Benevolence And Confucianism

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Traditional Chinese culture, under the influence of Confucius and the long domination of Confucianism, has never claimed belief in an omnipotent god nor conceived the idea of a creation of man and the world by God neither experienced this insatiable need to believe in the immortality of the soul or in the existence of another world after death. For the Confucian school, the most important is the life of humans, their existence in the real world and in society, which relies primarily on his own actions. This idea offers perhaps the best definition of the conception of human life in Chinese civilization. The doctrine of ren or benevolence is, for Confucian school the heart of his philosophy of man. This notion is regularly present in the Analects of …show more content…
But the general sense of benevolence is worth noting. Responding to the question of the disciple “Fan Chi asked about ren. The Master said, “Cherish people.” When he asked about knowledge, the Master said, “Know people,” (Analects, 12.22) This is undoubtedly the most precise definition ever given by Confucius. "To cherish all men" is the supreme principle regulating the relations between people, which makes it possible to define the very essence of the doctrine of benevolence. This kind of love begins with love of relationships (love of children for their parents), then extends to others, and ultimately to all. For Confucius, benevolence, deeply anchored in human nature, is inherent and innate. Hence his remark: “Is Goodness really so far away? If I simply desire Goodness, I will find that it is already here” (Analects …show more content…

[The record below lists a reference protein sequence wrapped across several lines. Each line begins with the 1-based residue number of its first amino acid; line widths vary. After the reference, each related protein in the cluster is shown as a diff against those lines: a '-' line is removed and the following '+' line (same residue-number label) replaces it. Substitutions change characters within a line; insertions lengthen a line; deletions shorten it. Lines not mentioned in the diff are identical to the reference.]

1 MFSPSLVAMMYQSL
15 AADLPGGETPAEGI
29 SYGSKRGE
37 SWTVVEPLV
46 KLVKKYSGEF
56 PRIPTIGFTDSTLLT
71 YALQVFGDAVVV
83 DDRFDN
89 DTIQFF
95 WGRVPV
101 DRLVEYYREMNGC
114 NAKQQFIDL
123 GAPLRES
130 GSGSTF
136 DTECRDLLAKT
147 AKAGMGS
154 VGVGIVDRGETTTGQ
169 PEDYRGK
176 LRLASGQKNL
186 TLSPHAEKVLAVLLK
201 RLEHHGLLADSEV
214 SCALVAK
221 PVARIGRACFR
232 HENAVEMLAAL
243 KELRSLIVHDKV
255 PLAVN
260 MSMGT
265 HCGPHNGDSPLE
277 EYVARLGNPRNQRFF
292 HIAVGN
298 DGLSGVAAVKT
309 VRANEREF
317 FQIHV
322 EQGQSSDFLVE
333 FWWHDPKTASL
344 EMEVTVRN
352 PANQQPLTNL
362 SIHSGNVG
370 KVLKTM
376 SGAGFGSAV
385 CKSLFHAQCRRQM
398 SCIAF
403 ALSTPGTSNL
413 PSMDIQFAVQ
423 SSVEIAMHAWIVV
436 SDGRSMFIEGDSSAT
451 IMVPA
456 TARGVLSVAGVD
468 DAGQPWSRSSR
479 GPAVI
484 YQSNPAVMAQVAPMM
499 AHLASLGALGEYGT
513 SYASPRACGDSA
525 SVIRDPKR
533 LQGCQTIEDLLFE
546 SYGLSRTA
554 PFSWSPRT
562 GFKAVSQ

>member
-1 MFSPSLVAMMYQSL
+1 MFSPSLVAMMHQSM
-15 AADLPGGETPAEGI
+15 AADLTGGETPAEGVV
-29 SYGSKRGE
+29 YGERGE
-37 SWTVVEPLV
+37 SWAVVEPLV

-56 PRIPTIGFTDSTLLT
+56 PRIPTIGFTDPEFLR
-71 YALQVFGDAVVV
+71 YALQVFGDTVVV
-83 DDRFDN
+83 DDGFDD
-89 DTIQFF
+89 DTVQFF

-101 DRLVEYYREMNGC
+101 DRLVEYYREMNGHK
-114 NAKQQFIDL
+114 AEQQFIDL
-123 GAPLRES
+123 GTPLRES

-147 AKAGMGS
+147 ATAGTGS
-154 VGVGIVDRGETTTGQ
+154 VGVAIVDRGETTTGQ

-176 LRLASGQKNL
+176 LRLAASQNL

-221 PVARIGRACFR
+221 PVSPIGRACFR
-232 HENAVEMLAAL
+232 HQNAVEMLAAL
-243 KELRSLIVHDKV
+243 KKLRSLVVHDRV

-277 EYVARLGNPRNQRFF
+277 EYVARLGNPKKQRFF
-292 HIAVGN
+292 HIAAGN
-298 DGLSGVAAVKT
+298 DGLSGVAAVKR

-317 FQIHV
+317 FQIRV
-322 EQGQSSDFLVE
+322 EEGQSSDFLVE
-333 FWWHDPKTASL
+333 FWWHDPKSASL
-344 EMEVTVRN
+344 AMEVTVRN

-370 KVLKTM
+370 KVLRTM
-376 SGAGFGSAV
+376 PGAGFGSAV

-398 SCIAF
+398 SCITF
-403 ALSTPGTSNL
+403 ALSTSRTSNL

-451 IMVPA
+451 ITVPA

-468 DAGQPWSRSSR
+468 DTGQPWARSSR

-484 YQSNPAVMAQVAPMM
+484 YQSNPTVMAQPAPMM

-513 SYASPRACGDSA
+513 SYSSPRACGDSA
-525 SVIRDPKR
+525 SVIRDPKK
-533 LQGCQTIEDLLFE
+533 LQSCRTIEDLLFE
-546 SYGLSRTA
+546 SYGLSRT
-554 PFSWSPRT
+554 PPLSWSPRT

It thus seems to endorse the thesis of natural equality, stipulating that men are born endowed with a similar nature, and that the differences within the domain of the acquis result from factors related to the environment and personal efforts. The Confucian school strongly emphasizes the role played by education, which it considers as the most important means of enabling human nature to flourish. This human nature being fundamentally the same, an opportunity must be given to every man to receive an education. In learning, Confucius said, there should be no distinction of classes (Analects 15.38). Even if, in practical life, equality of educational opportunities proves difficult to achieve, Confucius affirms the theoretical equality of human nature, by virtue of which all men have an equal chance of becoming of high morality and great talent through education and personal learning. This great plasticity of human nature, one of the fundamental ideas of the Confucian school, had a profound influence on the development of Chinese

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